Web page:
The distinctive appearance of business and residential neighborhoods is important in determining how we feel about our community. Many people identify with the places they live and take great pride in their neighborhoods. However haphazard development, or sprawl, can easily alter the unique character of a community. Preserving the aesthetic continuity of the built environment helps communities maintain their spirit and appeal.
Design guidelines and design review, as well as a variety of non-regulatory measures, can help local communities, homeowners, landowners, and developers choose the right design options. Design guidelines are aesthetic regulations based on the issues, needs, and desires of the community.
Design review is a more rigorous procedure that examines proposed development and determines if a project meets community regulations and standards. Smart growth strategies that promote good design policies allow communities to maintain or enhance the aesthetics of building design, ensure efficient land use, and protect natural resources.
A key component of smart growth is limiting the impact of sprawling development by promoting good design. Using the following strategies, your community can build a better place to live.
A community design workshop is a great way to introduce local residents, business owners, developers, and officials to the benefits of good design. Invite town planners, landscape architects, historic preservationists, developers, and architects to deliver presentations on how your community can adopt good design principles to protect, enhance, and maintain its character. Other activities include creating exhibits highlighting contrasts between good and bad design, writing letters to local newspapers, and encouraging local artists to create murals celebrating community design heritage.
One of the best ways to encourage good design is to establish an awards program that honors an outstanding restoration project, an innovative design, or a model development project. The Heritage Conservancy in Bucks County, PA for example has honored the owners of distinctive buildings since 1975. This favorable attention has helped preserve over 650 buildings in Bucks County.* Other voluntary measures include organizing painting, cleaning, or restoration efforts, thereby encouraging people to maintain the beauty of their community.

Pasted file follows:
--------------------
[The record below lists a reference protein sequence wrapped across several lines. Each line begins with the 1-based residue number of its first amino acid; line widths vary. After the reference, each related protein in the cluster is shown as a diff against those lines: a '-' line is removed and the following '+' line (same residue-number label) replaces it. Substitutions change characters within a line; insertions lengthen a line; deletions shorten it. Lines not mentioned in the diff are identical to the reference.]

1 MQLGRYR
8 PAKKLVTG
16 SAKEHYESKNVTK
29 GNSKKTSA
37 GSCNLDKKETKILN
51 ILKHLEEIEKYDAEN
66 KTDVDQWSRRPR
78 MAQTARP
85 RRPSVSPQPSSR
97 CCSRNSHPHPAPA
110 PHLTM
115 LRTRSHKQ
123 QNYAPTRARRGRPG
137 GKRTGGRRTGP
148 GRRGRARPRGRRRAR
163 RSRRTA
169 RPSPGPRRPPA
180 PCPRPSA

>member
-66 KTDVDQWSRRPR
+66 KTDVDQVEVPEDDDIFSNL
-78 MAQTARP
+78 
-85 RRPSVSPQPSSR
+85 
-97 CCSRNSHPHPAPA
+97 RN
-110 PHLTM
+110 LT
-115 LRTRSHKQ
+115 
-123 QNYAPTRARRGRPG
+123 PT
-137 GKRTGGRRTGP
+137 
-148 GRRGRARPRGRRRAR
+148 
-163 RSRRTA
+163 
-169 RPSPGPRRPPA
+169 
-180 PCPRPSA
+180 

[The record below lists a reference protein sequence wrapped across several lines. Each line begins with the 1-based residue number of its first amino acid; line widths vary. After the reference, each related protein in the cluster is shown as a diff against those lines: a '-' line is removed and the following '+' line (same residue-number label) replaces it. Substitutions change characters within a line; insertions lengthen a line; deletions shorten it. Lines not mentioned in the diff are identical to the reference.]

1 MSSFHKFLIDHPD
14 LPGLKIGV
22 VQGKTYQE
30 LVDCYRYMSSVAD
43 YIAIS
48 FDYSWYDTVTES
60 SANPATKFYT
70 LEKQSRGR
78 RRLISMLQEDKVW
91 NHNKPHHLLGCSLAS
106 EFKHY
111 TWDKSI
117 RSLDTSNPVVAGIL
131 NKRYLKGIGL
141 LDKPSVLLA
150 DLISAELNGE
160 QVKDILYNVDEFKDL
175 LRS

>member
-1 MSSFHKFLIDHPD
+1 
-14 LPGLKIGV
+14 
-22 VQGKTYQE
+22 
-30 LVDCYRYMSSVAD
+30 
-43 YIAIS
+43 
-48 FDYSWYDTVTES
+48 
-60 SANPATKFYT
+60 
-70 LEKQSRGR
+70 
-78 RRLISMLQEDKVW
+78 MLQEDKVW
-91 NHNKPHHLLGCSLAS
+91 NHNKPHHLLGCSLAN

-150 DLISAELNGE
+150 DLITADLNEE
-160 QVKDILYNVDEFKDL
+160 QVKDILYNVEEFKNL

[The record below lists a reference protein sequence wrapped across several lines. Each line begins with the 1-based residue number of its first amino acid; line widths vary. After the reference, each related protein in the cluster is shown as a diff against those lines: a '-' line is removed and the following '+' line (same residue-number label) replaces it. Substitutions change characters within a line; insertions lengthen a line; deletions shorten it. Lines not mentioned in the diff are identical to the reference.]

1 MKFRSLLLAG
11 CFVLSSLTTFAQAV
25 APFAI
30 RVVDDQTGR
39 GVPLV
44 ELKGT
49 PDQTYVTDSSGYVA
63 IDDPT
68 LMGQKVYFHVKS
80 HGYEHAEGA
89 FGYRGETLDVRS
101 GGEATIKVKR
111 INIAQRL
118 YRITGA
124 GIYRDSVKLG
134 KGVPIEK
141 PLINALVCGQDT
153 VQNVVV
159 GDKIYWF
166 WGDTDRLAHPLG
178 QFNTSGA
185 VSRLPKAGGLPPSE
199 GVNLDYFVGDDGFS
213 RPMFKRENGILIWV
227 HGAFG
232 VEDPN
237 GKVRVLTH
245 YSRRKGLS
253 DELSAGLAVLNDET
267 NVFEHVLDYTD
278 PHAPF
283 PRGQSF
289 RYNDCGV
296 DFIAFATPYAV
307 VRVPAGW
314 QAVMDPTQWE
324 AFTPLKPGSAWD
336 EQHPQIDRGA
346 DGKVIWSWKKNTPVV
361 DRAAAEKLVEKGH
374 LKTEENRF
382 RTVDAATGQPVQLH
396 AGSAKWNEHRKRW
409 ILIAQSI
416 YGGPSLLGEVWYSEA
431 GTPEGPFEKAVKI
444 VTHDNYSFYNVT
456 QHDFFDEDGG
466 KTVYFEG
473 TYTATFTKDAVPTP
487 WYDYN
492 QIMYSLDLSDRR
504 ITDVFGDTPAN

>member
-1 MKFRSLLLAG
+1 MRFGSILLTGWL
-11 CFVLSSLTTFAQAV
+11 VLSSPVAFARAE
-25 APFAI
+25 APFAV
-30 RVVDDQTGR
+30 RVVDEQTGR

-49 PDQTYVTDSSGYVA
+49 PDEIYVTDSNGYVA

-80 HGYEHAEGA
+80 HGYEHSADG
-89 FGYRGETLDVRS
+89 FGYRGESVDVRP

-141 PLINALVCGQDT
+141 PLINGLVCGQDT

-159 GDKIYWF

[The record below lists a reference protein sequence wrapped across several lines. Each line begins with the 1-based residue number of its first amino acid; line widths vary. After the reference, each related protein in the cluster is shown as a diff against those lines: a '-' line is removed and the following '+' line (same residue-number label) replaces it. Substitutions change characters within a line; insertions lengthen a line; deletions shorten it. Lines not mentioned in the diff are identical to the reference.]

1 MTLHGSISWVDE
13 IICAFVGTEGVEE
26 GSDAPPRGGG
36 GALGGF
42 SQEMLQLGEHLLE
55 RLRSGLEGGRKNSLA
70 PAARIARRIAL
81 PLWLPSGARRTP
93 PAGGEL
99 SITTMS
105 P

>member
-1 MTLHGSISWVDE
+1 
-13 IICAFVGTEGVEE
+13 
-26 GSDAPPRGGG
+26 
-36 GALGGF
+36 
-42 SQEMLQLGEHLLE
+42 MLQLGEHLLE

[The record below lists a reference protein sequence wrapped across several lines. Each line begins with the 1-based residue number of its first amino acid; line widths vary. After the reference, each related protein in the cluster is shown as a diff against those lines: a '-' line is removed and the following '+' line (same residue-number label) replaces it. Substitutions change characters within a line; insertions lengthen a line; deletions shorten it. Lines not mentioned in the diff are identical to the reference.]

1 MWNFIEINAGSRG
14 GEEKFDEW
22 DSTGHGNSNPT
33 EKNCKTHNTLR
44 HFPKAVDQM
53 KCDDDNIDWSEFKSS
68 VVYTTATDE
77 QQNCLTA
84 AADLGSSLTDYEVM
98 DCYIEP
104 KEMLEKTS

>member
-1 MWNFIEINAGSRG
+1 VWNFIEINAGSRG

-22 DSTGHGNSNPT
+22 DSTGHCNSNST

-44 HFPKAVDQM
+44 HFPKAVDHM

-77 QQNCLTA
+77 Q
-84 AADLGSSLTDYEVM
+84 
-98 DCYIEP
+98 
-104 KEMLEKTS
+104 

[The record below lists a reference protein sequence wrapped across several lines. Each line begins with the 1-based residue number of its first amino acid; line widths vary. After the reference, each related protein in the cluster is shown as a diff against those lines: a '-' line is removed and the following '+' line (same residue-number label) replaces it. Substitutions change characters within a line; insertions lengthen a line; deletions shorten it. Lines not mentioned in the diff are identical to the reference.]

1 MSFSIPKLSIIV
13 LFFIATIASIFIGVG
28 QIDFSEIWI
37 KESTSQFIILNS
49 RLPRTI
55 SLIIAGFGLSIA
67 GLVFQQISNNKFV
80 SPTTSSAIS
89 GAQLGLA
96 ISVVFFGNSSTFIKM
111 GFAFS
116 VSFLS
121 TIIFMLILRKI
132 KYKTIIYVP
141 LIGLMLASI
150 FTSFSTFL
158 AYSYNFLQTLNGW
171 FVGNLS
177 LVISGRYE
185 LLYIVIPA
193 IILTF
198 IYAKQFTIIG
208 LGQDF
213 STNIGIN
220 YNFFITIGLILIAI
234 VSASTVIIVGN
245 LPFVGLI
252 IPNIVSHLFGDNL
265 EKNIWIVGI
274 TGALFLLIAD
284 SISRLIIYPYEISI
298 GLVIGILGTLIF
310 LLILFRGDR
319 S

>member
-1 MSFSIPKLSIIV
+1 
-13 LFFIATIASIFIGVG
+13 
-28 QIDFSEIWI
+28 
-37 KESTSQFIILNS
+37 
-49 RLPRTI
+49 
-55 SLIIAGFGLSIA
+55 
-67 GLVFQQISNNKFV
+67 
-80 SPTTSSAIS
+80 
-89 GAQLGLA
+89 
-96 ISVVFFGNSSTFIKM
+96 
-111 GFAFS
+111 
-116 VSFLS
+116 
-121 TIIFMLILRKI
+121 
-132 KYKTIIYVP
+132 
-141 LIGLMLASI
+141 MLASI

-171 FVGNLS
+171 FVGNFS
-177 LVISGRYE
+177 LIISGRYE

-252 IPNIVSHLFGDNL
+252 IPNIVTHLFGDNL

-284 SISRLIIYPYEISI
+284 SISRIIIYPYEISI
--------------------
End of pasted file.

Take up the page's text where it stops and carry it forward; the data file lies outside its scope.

Incentives can provide significant motivation for developers to adopt design guidelines for new construction or to adapt older buildings to new uses. Grants for restoration, maintenance, or landscaping can make a big difference in community appearance. Other incentives include offering local business and home owners matching funds for building rehabilitation, and giving tax breaks to businesses that agree to occupy restored buildings.
- Adopt clear design guidelines. Establishing guidelines for how a development project looks and fits into an area can help preserve a community's "feel." Regulatory guidelines address issues such as building design, commercial signage, site layout, and landscaping. For example, guidelines in Albemarle County, VA require commercial franchises and chain stores to develop designs that are consistent with community character, preserving a sense of place and creating a more attractive space for customers than typical "big box" designs set in the middle of a sea of asphalt.
Your community can also adopt regulations protecting special or sensitive areas from inappropriate development. The most common designation is an historic or neighborhood conservation district operating under strict design guidelines that help design review boards maintain the unique character and integrity of the district.
- Create a design review board: A design review board made up of local citizens, business owners, and officials is a good way to involve the community in the design process and give people a say in how their community looks. The governing body should enact clear review standards that follow established design guidelines including, but not limited to, the height, size, architectural style, color, materials, siting, and landscaping of a proposed project. For example, Santa Fe, NM has preserved its Native American character by permitting only buildings that have flat roofs, stuccoed exteriors, and a limited amount of glass or other reflective materials.
Historic and Neighborhood Conservation Districts
Historic districts are areas where the built environment has remained predominantly intact for at least 50 years or more and represents the unique history, culture, character, or architectural tradition of a community. Development and design is tightly regulated in historic districts to preserve the area's integrity.
Neighborhood conservation districts are designed to preserve the general character of an area, not its historic fabric. The flexibility of neighborhood conservation districts allows them to accommodate a wider variety of building styles and time periods than an historic district. Neighborhood conservation districts are an effective way of preserving unique residential character, emphasizing a neighborhood's cultural attributes, or buffering historic districts as part of new development. Dallas, TX, Philadelphia, PA, and Cambridge, MA have all used conservation districts to preserve their neighborhoods' distinct character.